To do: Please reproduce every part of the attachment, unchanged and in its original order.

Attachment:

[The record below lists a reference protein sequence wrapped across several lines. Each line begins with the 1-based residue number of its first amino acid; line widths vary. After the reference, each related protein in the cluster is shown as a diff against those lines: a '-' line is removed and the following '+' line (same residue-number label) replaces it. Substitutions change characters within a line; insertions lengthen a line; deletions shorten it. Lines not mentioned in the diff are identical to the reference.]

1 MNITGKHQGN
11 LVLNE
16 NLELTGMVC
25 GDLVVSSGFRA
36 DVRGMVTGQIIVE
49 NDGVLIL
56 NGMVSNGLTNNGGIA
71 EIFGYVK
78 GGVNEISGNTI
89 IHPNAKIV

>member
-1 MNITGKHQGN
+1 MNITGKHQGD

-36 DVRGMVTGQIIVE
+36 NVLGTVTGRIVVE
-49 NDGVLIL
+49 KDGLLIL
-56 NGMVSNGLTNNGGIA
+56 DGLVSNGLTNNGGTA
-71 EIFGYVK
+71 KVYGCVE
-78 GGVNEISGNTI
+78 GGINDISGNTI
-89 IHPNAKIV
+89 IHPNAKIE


[The record below lists a reference protein sequence wrapped across several lines. Each line begins with the 1-based residue number of its first amino acid; line widths vary. After the reference, each related protein in the cluster is shown as a diff against those lines: a '-' line is removed and the following '+' line (same residue-number label) replaces it. Substitutions change characters within a line; insertions lengthen a line; deletions shorten it. Lines not mentioned in the diff are identical to the reference.]

1 MNITGKHQGN
11 LVLNE
16 NLELTGMVC
25 GDLVVSSGFRA
36 DVRGMVTGQIIVE
49 NDGVLIL
56 NGMVSNGLTNNGGIA
71 EIFGYVK
78 GGVNEISGNTI
89 IHPNAKIV

>member
-1 MNITGKHQGN
+1 MNITGKHQGD

-36 DVRGMVTGQIIVE
+36 NVLGTVTGRIVVE
-49 NDGVLIL
+49 KDGLLIL
-56 NGMVSNGLTNNGGIA
+56 DGLVSNGLTNNGGTA
-71 EIFGYVK
+71 KVYGCVE
-78 GGVNEISGNTI
+78 GGINDISGNTI
-89 IHPNAKIV
+89 IHPNAKIE